Australian Property Sector Flunks Sustainability Test

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Monday, February 17th, 2014
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A new report claims that Australia’s property sector is doing an abysmal job in terms of sustainability.

According to the new report, although there are a few bright spots for sustainability in the Australian property sector, the industry as a whole is failing to satisfy even modest performance benchmarks.

The report, entitled Building sustainability: A review of company performance in the commercial real estate and property sector, was undertaken by Catalyst Australia in collaboration with union United Voice, with contributions by academics, stakeholders and sponsors.

The report assessed the sustainability chops of players in the property sector across a broad range of criteria via the use of multiple indicators and sub-indices, with main categories including environmental impact, sustainability engagement, supply chains, gender equality, labour standards and community investment.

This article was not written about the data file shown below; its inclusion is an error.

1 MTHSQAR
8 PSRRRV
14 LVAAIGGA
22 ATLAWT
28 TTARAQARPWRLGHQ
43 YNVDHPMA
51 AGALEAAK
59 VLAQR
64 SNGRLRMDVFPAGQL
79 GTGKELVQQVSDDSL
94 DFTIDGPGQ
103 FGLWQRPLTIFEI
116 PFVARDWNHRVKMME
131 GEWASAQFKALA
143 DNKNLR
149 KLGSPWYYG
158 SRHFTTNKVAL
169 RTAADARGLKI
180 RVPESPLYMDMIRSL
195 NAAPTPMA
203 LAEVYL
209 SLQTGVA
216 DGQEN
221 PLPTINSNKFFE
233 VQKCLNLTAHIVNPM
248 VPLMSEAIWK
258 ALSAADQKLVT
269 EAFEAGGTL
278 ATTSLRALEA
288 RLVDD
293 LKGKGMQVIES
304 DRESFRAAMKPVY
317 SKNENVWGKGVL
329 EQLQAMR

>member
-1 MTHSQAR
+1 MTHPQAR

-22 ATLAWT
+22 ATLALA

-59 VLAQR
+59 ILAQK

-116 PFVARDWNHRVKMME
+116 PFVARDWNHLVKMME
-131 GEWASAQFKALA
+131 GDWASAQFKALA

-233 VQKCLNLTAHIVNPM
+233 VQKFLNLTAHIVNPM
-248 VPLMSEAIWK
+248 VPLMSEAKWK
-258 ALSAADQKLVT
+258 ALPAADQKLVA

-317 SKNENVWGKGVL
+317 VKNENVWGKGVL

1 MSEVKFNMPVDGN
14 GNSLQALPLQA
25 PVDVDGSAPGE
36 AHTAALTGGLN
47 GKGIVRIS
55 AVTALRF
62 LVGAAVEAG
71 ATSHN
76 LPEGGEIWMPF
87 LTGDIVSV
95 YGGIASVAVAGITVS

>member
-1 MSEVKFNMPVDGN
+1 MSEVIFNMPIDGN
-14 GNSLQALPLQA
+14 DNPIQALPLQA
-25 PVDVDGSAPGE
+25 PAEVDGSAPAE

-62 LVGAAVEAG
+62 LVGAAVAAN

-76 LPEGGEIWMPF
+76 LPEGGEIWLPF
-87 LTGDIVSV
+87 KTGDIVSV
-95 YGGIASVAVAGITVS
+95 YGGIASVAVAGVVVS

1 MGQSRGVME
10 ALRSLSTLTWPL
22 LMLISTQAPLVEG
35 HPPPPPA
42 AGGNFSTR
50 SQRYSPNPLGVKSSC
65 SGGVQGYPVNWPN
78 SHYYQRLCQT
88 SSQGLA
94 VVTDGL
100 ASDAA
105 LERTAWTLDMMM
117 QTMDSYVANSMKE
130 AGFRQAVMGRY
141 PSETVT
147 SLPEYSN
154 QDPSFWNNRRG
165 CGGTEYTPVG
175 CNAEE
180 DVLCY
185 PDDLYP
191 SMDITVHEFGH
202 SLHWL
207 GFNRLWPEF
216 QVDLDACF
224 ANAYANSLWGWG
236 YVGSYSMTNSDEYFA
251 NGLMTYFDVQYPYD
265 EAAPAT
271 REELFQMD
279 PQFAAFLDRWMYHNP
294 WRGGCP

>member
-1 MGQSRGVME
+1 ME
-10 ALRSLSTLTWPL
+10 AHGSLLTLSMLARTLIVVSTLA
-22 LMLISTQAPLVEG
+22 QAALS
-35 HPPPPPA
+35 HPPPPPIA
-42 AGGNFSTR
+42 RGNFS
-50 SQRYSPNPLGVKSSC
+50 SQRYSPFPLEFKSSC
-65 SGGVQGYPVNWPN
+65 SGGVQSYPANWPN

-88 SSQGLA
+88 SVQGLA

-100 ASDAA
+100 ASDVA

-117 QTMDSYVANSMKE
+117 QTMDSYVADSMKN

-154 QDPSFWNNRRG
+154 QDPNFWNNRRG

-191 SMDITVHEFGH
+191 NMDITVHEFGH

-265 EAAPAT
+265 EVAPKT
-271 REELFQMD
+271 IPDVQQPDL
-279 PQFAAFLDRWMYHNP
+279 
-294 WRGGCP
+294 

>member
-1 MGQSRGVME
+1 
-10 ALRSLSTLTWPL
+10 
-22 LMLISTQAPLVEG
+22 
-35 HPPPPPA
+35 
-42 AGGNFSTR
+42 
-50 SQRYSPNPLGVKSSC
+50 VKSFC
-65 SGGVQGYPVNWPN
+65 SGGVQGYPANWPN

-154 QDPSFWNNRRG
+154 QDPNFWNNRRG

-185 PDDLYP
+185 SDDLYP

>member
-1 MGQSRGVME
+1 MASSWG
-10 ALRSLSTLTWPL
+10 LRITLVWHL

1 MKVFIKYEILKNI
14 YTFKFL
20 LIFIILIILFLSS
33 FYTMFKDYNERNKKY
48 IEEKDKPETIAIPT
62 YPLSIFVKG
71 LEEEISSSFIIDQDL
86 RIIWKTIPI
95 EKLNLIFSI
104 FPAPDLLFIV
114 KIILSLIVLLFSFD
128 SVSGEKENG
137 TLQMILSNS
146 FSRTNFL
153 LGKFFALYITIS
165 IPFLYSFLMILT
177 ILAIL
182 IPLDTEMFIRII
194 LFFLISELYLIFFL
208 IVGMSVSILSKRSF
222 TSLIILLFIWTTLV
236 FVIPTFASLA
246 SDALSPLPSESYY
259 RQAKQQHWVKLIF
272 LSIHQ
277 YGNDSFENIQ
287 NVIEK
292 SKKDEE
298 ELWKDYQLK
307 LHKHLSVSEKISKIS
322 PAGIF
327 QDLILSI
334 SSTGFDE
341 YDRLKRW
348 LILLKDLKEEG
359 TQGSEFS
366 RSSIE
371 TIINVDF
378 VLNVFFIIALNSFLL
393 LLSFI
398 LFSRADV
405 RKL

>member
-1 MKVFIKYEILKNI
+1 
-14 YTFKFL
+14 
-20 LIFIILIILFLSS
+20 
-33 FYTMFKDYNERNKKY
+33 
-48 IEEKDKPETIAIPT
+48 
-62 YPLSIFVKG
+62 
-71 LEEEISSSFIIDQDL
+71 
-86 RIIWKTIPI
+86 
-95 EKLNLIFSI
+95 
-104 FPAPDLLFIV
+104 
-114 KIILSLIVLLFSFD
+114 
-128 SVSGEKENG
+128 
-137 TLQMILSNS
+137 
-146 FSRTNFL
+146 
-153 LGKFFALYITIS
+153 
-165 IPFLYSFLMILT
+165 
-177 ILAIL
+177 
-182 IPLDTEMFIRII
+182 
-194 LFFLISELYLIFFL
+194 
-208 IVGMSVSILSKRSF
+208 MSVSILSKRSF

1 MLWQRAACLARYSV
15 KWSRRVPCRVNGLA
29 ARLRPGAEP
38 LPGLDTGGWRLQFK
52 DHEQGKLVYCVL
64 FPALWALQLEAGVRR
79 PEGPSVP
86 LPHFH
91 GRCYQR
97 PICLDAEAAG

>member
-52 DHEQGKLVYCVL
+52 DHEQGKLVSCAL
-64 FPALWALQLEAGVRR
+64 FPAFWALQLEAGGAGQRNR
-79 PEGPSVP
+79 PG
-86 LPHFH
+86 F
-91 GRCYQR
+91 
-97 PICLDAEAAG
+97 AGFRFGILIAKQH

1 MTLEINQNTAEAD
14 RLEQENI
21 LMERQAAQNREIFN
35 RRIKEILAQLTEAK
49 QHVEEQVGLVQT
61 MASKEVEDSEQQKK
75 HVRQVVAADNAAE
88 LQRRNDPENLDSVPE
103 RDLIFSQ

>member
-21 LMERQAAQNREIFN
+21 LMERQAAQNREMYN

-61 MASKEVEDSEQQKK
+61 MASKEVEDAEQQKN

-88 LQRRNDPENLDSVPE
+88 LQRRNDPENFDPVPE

In the report’s view, only four property groups – Stockland, GPT, DEXUS and Mirvac – managed to log respectable figures across a broad range of sustainability indices, making the effort to “[integrate] environmental and social issues into their business performance and evaluation.”

Even this select coterie failed to achieve a single outstanding performance, however, with only the top two groups managing to obtain a mark of 13 out of a possible 24 points in total, for a mediocre percentage score of a mere 54 per cent.

In the retail sector the two biggest players РWestfield Group and Westfield Retail Trust Рpulled  overall performance down, scoring sub-par marks for most indicators.

Their impact was particularly pronounced given that they comprise a massive 34.2 per cent of the market capitalisation of the sector, with their own market capitalisation pegged at approximately $33.3 billion.

Key areas in which the property sector as a whole is underperforming included carbon emissions and energy efficiency, although there was significant disparity between the scores of top performers and laggards.

The report also singled out Westfield and DEXUS for rising energy consumption – a particularly worrisome trend given the huge value of their retail and official portfolios.

“The performance of these two, along with other under performing companies, is worrying considering the project increase of energy use in commercial buildings, which is likely to be accompanied by increasing carbon emissions,” the report said.

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